I didn’t even recognize who my brother was anymore. I spent so much time trying to understand how he could say what he was saying and do what he was doing. None of it made any sense. I drove myself crazy trying to understand. I learned the hard way, that ‘understanding’ isn’t in a narcissist’s playbook and the only way to ‘win’ with a narcissist is to not play. So, I settled.

He walked away with most of the estate (including my parent’s home), an estate that was largely to be divided in half. I chose to settle because my need to remove myself from this toxic situation became greater than my need to be right. For me, the right thing was to carry out my dad’s last wishes.

After being emotionally gut-punched for over a year by two narcissists, the right thing became about what decision would end the chaos and bring me the most peace – and I knew that is what both my parents would have wanted for me at that point.

Also, the stress and emotional toll going to trial would have taken on me (and everyone around me) was not worth it. For my brother, the loss of our dad seemed to become more about greed. The house wasn’t even in his name for a year when he sold it. 

No matter what lies my brother filed about me, I knew the truth and that’s all that mattered. I know the kind of person I am and the kind of daughter I was to my dad. No matter how low he went in his filings of lies, I chose to rise above it. There were so many times the estate lawyer would draft things that hit below the belt and I would edit them to make them a bit softer. I refused to allow this experience to change who I was at my core.

Walking away

While I walked away with a loss of more than half my inheritance and significant debt, I also walked away with something that has no price tag yet is invaluable – my integrity. For me, it was never about my dad’s stuff.

For me, it was about fulfilling my last duty as a daughter – by carrying out my dad’s last wishes. He entrusted me with a huge responsibility – being an executor is truly like having a second job. I was exhausted from this entire experience. 

Every day since we’ve settled, I continue to challenge myself to forgive my brother. I chose to forgive my dad to mend that relationship. Now I’m choosing to push myself to forgive my brother. I have learned that forgiveness doesn’t necessarily mean the continuation of a relationship, and I’m OK with this. No regrets.

Trust

Without trust, there can be no relationship, and the trust with my brother has been irreversibly broken. For me, forgiving my brother is about helping me let go of everything that happened. I am working towards forgiving my brother not because he deserves it, but because I know I deserve the peace that will come along with that forgiveness.  

I didn’t learn all these lessons at once

I’ve learned them all over the course of the past decade, at times, having to re-learn them. It has been extremely difficult accepting the loss of my entire immediate family. I do my best not to focus on all I have lost; instead focusing on all that I still have—my amazingly supportive and understanding husband, my friends, my aunts, uncles, and cousins, as well as all these life lessons that I couldn’t have learned any other way than by making it through to the other side of loss. 

“When you forgive, you heal. When you let go, you grow.” – Unknown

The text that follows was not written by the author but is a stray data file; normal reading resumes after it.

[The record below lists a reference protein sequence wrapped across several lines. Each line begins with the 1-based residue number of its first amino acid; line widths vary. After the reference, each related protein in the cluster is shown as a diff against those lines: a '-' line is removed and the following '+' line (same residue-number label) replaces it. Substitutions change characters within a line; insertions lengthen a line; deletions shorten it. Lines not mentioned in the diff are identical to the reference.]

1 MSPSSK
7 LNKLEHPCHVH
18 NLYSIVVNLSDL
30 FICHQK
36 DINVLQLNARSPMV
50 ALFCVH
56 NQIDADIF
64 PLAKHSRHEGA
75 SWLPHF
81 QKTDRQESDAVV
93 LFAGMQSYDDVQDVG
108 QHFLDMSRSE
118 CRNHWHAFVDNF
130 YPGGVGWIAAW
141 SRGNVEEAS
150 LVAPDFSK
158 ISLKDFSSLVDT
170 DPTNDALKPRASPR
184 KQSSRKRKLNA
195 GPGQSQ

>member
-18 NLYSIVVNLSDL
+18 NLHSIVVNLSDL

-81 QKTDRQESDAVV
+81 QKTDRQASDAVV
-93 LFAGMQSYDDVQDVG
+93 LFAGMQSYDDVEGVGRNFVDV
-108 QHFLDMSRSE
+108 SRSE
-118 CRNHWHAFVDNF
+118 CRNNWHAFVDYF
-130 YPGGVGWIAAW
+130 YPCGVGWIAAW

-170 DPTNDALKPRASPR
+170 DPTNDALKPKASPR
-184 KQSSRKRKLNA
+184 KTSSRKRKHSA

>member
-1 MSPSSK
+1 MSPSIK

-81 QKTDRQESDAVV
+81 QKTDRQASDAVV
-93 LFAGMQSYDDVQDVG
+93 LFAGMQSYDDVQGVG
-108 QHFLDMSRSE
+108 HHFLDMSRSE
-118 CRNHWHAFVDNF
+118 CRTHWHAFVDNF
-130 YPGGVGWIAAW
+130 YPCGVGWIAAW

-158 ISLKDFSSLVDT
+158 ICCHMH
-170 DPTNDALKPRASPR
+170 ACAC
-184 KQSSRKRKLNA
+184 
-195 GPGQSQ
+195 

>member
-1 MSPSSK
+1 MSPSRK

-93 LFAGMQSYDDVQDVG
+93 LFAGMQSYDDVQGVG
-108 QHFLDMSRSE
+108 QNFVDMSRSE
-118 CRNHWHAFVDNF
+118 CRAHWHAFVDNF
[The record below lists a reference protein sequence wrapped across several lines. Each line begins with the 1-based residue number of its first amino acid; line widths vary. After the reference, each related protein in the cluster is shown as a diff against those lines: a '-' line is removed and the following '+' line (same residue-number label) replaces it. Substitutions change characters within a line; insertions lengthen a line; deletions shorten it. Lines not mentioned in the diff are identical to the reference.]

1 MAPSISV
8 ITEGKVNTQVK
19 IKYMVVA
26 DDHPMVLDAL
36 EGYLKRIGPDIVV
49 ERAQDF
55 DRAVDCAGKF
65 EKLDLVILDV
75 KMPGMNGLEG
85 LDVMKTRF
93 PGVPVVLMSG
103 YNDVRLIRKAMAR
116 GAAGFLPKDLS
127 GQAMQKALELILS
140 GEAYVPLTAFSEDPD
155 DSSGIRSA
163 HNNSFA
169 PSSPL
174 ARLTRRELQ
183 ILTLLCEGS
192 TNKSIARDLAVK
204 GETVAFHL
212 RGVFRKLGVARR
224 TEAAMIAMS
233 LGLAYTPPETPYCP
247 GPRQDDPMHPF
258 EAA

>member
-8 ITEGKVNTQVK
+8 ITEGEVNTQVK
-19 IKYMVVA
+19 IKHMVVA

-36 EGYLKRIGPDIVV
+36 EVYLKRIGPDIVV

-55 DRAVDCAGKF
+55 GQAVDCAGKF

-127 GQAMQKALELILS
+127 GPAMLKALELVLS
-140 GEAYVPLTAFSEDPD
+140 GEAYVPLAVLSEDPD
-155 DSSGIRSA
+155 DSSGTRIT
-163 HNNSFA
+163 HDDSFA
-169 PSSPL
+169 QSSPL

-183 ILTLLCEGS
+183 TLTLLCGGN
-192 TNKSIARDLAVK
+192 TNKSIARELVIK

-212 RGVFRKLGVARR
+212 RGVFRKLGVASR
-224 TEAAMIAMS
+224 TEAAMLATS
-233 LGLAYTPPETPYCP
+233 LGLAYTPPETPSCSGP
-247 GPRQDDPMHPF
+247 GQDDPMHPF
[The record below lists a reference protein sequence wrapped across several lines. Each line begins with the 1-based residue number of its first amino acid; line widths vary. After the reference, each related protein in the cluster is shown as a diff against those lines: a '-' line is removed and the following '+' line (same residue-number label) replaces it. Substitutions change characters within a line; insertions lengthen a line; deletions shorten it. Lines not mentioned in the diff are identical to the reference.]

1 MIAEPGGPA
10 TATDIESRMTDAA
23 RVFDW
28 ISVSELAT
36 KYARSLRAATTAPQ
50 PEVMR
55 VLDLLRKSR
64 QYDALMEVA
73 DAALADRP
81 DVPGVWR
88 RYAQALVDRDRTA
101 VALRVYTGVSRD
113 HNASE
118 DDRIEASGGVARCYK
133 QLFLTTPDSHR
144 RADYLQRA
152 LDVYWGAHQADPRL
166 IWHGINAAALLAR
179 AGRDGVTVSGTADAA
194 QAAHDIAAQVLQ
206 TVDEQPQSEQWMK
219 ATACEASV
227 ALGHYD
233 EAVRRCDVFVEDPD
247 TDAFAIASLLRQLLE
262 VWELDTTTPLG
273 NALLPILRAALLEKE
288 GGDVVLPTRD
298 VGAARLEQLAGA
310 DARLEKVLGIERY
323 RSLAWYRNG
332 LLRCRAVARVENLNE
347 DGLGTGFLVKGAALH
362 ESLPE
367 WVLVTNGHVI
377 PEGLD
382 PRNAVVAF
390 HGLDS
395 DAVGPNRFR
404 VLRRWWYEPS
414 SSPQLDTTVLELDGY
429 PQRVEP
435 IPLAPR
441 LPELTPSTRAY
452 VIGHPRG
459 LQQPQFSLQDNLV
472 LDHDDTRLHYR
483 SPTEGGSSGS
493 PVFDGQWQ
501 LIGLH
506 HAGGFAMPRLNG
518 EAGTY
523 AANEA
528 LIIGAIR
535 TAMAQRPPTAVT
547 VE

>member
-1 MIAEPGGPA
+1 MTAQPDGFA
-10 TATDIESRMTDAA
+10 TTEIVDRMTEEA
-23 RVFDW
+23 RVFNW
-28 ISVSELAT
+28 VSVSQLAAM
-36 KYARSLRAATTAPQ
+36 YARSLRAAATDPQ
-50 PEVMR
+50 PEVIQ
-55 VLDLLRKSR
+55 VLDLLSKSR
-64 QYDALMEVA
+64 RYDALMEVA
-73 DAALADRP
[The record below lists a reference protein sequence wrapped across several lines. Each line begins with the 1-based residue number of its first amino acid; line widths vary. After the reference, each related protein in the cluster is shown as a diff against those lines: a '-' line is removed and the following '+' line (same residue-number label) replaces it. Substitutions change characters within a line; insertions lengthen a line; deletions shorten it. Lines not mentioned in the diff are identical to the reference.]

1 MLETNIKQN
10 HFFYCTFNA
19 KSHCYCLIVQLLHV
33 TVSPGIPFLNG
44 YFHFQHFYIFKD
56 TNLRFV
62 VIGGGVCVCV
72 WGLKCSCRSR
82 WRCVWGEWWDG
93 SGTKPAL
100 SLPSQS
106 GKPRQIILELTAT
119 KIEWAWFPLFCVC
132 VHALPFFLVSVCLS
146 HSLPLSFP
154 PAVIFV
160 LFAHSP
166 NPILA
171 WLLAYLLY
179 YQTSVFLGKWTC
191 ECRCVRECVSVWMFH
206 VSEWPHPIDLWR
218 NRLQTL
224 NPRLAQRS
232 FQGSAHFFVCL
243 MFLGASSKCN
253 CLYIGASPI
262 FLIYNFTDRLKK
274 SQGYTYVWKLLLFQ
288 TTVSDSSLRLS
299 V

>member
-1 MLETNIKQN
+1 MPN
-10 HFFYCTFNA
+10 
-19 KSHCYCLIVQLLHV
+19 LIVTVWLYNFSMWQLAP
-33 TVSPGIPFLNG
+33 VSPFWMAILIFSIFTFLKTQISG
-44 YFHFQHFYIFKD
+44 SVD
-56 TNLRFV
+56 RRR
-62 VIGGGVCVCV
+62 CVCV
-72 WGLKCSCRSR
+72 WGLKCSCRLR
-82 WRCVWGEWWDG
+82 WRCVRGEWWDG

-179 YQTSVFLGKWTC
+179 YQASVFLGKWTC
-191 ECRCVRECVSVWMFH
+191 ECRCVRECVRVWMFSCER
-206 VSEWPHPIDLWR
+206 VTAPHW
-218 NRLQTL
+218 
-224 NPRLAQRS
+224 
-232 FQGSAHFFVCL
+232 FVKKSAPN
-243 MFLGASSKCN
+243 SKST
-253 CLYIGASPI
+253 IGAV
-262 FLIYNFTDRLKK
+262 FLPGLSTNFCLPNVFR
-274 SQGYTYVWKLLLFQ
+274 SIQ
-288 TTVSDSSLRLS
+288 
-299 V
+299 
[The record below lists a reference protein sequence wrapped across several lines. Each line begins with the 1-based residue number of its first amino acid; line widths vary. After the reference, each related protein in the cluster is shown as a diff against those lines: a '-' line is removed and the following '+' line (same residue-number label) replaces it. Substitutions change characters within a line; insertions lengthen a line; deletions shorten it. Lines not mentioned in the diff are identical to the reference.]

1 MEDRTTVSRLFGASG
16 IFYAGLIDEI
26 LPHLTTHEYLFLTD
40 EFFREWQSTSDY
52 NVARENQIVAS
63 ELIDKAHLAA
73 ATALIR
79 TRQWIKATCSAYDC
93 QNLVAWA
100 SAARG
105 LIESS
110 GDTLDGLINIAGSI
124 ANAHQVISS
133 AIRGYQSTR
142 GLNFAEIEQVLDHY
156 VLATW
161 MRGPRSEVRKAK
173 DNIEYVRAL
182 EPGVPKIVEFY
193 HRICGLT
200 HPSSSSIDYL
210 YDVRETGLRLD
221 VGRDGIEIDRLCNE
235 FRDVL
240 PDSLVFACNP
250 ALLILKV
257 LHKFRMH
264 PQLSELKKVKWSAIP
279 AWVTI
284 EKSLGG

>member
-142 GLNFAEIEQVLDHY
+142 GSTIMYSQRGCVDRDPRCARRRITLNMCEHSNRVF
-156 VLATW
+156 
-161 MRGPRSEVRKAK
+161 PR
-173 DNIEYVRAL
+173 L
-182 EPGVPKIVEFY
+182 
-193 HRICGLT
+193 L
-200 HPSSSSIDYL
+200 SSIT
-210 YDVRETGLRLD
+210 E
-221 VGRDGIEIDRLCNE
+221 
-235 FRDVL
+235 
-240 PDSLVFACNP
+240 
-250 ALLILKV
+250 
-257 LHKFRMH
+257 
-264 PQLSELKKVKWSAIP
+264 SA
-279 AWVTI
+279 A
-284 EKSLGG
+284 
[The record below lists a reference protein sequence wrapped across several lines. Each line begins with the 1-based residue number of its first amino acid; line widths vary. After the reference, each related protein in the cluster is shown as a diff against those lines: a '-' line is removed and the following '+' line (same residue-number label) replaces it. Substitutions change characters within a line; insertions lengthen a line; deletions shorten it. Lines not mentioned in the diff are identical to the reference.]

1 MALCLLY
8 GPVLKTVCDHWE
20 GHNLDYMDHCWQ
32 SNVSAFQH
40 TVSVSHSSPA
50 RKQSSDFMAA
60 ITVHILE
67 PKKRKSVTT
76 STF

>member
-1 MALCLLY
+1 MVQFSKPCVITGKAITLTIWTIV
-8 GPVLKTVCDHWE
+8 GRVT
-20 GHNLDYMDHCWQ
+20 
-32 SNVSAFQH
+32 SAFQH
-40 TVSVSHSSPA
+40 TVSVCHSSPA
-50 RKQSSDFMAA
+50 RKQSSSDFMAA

“One day you will tell your story of how you’ve overcome what you’re going through now, and it will become some else’s survival guide.”—Women of Impact

Identity Magazine is all about guiding women to discover their powers of Self-AcceptanceAppreciation, and Personal Achievement.

We ask that every contributor and expert answer the Identity questions in keeping with our theme. Their answers can be random and in the moment or they can be aligned with the current article they have writtenIn that way, and as a team, we hope to encourage and motivate each other, thus inspiring you to Get All A’s.

1. What have you accepted within your life, physically and/or mentally? Additionally, what are you still working on accepting? Now, we’re not talking about resignation, rather stepping into, embraced, and owned.

That I will never be a size 2 or 5’ (Ha!). We all come in different shapes and sizes and I try not to get caught up in the body image issues that stem from the (airbrushed) women who are on the cover of magazines. I think what’s most important is to be healthy and comfortable in one’s skin.

2. Appreciation is everything. What have you learned to appreciate about yourself and/or within your life, physically and mentally? On the other hand OR in contrast, are there elements of who you are that you’re still working on appreciating?

What I appreciate in my life are my friends. I’m very lucky that I have a close network of friends who have become family.

3. Share with us one of your most rewarding achievements in life? Tell us not only what makes YOU most proud but also share the goals and dreams that you still have.

At my job, my position has changed drastically from when I first started, which I credit largely to being self-motivated (as well as to the professional opportunities my boss and other colleagues have provided to me). Professionally, my goal is to continue to learn and build my leadership skills.

About the author

Kimberly Elmore

Kimberly Elmore

Identity writer Kimberly Elmore is currently employed by Delta Dental of New Jersey in the corporate communications department as the community relations coordinator. She serves as one of our top and longest contributors.

Kimberly has been a huge part of Identity's success since the beginning of 2006. During Kimberly's college years she served as the arts & entertainment editor of her college newspaper and interned in the public relations department at the March of Dimes.